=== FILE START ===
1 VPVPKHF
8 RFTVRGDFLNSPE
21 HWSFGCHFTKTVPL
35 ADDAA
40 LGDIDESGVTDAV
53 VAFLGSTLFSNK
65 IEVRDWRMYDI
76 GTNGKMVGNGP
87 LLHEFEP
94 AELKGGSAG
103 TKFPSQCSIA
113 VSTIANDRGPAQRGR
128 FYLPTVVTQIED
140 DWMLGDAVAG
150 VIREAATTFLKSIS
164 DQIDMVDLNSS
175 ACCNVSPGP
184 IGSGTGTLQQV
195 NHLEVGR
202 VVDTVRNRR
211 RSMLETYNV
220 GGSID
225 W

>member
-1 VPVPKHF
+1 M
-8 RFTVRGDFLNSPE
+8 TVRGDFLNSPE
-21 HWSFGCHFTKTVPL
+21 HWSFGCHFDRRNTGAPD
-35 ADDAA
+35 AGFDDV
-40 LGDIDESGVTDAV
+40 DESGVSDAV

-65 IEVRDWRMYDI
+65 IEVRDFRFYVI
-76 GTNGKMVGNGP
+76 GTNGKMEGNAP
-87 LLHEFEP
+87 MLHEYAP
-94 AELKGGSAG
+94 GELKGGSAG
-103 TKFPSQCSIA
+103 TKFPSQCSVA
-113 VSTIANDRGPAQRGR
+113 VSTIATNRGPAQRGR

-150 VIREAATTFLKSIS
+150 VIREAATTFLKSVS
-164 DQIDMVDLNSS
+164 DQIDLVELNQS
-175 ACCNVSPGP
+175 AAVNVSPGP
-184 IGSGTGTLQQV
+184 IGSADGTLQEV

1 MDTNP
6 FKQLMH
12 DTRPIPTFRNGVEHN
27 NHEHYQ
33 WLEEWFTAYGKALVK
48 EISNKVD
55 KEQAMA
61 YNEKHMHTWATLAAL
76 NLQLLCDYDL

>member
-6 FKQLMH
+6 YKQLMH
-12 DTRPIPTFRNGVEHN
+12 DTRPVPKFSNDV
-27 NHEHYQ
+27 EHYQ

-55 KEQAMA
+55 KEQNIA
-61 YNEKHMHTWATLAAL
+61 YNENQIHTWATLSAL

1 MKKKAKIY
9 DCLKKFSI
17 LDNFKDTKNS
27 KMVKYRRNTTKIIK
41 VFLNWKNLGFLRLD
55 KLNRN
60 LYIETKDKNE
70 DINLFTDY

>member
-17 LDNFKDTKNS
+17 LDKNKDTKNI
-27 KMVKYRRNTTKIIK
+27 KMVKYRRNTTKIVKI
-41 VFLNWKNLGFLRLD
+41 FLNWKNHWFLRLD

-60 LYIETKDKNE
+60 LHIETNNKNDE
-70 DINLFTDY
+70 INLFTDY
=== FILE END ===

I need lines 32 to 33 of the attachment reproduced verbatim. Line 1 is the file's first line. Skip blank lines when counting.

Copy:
+35 AGFDDV
-40 LGDIDESGVTDAV